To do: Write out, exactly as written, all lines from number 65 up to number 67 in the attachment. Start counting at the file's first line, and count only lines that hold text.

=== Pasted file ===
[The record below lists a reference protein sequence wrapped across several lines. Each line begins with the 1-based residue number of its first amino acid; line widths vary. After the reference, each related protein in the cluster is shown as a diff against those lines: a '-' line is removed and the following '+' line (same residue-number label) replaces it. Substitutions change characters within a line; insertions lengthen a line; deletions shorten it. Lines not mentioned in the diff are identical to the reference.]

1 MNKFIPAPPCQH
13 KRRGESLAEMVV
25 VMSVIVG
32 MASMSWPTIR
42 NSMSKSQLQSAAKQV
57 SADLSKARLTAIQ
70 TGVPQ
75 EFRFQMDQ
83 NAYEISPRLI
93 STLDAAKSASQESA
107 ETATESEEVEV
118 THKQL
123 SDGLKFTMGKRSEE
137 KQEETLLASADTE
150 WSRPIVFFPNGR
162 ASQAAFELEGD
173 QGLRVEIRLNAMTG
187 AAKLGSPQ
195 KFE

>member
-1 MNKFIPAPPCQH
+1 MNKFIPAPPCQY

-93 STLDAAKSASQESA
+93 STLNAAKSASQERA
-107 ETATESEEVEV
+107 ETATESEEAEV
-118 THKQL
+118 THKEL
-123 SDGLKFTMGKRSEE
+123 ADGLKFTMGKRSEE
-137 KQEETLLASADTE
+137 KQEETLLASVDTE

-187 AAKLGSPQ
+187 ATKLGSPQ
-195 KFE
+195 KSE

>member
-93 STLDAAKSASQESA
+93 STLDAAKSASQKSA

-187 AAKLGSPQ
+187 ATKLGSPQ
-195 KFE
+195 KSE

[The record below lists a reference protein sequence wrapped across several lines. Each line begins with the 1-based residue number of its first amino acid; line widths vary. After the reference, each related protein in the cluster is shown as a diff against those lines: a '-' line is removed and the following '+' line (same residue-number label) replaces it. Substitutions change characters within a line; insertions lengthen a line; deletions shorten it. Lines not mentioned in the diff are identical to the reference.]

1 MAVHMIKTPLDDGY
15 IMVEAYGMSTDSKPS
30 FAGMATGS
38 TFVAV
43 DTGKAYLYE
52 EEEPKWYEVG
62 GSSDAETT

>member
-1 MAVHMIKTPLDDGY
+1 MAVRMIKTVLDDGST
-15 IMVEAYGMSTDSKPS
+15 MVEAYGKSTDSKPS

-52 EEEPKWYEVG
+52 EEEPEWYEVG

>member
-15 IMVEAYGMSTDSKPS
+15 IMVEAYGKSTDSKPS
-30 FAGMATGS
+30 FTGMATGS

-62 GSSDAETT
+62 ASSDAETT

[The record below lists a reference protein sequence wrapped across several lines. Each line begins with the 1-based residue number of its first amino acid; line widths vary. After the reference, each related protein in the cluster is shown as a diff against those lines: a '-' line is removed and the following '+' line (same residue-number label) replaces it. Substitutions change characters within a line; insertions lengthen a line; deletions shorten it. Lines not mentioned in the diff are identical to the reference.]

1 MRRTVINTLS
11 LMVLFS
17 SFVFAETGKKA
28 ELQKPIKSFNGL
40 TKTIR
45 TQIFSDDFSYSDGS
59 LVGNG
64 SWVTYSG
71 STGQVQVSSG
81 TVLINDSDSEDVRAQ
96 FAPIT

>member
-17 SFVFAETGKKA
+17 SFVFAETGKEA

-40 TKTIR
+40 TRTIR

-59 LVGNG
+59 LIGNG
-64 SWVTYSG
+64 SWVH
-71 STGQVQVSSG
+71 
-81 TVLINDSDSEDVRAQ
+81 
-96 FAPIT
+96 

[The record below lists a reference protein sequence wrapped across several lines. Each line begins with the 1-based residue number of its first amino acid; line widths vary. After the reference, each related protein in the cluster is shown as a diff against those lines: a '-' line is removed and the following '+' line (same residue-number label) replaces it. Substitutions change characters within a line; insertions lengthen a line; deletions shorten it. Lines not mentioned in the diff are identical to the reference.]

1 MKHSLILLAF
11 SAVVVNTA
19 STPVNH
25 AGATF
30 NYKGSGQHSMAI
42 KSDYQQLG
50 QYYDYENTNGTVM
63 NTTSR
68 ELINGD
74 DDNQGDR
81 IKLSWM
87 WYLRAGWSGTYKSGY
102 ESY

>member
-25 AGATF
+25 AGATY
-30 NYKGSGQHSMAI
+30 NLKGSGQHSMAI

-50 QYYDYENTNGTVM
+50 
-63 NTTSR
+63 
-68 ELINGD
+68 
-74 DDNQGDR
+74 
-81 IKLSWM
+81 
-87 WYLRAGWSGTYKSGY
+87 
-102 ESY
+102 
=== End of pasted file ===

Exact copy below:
-62 GSSDAETT
+62 ASSDAETT

[The record below lists a reference protein sequence wrapped across several lines. Each line begins with the 1-based residue number of its first amino acid; line widths vary. After the reference, each related protein in the cluster is shown as a diff against those lines: a '-' line is removed and the following '+' line (same residue-number label) replaces it. Substitutions change characters within a line; insertions lengthen a line; deletions shorten it. Lines not mentioned in the diff are identical to the reference.]